Take a deep breath and try to ruminate calmly on the position playwright Bruce Norris takes in his scintillating new play, “Downstate”: that the punishments inflicted on some pedophiles are so harsh and unrelenting as to be inhumane.
I can tell you with absolute certainty that there is no punishment metered out by a state for pedophiles that is harsh and unrelenting enough for me to consider it inhumane.
For me, inhumane punishment for pedophiles is a goal. It’s a feature, not a bug. Anything less excruciating than a torture like breaking on the wheel or flaying alive is more merciful than pedophiles deserve.
It’s almost impossible to broad-brush the perspective at the heart of this impeccably acted drama without sounding as if one is advocating some extraordinary level of consideration for individuals who have committed unspeakable crimes. And yet Norris proposes a variation on this proposition at off-Broadway’s Playwrights Horizons: He is questioning what degree of compassion should society fairly hold out to those who have served their time for sexual abuse, assault or rape.
None. None whatsoever.
Norris, who won a Pulitzer Prize for “Clybourne Park,” a bracingly funny play about race and gentrification inspired by “A Raisin in the Sun,” goes here for another societal jugular. And his provocative efforts result in one of the best theater evenings of the year. (Its pre-covid premiere occurred in 2018 at Steppenwolf Theatre in Norris’s hometown, Chicago.)
He’s loaded the dice to some degree in “Downstate,” as the predators who’ve completed their prison terms are depicted not as monsters but rather as complicated, troubled souls. Felix (Eddie Torres) is a taciturn loner, keeping to himself in a screened-off alcove. Gio (Glenn Davis) is a smarmy operator with a job at a local office supply superstore. Dee (K. Todd Freeman) is a clearheaded ex-stage performer who is fiercely protective of the oldest resident, wheelchair-bound Fred (Francis Guinan), a onetime piano teacher of serene disposition.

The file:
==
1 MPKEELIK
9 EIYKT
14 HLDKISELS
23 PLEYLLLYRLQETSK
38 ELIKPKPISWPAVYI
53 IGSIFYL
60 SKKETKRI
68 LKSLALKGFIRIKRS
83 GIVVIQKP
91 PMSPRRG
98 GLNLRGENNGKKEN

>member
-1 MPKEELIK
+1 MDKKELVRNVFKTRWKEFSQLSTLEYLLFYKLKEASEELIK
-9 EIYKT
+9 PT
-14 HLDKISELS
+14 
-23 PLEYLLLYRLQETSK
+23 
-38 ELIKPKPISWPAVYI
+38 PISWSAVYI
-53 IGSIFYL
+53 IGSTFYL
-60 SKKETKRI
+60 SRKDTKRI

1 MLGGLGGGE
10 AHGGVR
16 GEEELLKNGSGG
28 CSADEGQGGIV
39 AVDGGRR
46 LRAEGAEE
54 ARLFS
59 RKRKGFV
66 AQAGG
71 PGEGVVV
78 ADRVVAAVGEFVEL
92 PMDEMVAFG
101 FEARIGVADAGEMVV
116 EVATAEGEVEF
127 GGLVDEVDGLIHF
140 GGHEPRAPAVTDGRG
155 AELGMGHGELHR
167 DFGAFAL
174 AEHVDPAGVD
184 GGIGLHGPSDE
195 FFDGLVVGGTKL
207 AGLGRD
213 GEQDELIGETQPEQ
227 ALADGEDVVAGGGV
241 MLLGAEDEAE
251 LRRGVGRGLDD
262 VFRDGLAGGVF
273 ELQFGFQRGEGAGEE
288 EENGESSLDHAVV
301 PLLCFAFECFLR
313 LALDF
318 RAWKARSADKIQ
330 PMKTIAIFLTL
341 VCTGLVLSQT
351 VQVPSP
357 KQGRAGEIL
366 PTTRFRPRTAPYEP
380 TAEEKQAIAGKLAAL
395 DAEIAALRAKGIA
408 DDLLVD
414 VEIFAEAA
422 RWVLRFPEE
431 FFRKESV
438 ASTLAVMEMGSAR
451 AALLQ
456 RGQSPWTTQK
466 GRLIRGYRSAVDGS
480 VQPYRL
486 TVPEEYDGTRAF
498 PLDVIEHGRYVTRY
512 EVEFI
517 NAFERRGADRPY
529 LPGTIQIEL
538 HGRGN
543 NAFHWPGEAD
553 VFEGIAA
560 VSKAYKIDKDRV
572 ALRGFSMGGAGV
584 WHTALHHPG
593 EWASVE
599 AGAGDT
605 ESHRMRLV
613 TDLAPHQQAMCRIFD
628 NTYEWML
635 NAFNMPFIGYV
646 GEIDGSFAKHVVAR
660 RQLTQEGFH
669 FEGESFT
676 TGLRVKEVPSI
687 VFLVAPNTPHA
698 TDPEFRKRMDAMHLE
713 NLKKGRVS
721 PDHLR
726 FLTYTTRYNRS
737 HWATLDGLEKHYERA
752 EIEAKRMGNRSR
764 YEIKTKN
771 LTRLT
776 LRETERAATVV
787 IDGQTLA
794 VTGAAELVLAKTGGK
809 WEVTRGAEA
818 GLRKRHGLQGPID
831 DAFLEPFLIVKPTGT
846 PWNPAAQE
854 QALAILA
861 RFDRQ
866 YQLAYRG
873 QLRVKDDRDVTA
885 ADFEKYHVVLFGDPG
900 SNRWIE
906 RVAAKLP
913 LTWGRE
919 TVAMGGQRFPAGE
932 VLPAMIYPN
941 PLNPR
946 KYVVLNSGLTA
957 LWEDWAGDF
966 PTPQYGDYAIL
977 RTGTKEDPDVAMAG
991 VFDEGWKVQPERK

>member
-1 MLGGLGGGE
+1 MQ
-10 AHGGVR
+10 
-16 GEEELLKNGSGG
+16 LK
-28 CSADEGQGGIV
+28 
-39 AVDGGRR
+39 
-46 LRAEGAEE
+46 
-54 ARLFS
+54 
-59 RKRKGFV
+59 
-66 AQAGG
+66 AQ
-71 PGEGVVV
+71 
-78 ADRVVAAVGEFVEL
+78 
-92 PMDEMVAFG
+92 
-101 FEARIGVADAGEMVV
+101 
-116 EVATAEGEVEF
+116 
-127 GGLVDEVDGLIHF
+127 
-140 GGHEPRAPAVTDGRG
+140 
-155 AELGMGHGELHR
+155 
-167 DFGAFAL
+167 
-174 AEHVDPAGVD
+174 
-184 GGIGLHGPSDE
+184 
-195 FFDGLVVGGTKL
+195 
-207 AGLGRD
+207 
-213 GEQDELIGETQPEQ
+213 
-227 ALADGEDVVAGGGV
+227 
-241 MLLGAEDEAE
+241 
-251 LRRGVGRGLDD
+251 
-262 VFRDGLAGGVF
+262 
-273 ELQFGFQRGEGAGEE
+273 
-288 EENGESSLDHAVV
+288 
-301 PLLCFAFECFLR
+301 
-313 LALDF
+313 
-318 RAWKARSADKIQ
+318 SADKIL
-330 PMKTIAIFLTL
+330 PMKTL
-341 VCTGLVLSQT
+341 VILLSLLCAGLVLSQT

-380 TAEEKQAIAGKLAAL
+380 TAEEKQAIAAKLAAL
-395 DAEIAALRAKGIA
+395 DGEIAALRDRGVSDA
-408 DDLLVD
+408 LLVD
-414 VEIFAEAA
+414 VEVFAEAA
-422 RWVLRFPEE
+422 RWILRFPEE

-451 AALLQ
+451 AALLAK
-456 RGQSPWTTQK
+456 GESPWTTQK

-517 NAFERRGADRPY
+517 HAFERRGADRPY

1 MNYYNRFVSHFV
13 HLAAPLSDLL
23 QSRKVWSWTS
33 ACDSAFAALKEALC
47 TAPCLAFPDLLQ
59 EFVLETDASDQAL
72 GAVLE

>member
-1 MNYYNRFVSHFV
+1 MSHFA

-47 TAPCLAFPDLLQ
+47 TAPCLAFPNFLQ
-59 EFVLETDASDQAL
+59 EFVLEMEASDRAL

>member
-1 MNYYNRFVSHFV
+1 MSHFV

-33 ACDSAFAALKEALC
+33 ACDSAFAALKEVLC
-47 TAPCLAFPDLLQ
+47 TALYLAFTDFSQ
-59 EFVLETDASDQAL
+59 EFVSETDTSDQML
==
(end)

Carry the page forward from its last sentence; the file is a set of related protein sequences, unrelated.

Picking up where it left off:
There’s no sweeping under the threadbare rug in “Downstate” of the heinous offenses for which the men have been severely punished. We learn about what each of them has done, and we are in effect asked to judge for ourselves what magnitude of ongoing torment each deserves. It develops here as an agonizing moral question, one that our retributive correctional culture would rather not have to debate.
Some theatergoers no doubt will resent that Norris chose to illuminate this delicate subject in a nuanced way that doesn’t jibe with their own undiluted revulsion. If you suspect you are one of these people, “Downstate” is not for you. For many others, it will be a stunning demonstration of the power of narrative art to tackle a taboo, to compel us to look at a controversial topic from novel perspectives.
It helps that Norris has written plum parts for a cadre of actors so sensitively directed that you might fool yourself into thinking a documentary is being recorded. Guinan and Freeman are astonishing as Fred and Dee, deeply flawed human beings who convince us that — even given our sorrow for their victims — there may be a fate for them other than unending purgatory. Guzmán gives a splendid account of the impossible burden placed on a civil servant, to provide some measure of humane guidance to a group of reviled pariahs. And Hopper superbly manages the assignment of a character who seems both entitled to sympathy and unsympathetically entitled.
“Downstate” is proof positive that you can love a play that turns you inside out.
You will not make me try to emphasize with pedophiles. Even the attempt to do engender compassion for pedophiles is an affront to all that is good and decent.
This playwright and the Washington Post will not normalize sympathy abd compassion for pedophiles.
We need to normalize the grotesque execution of pedophiles.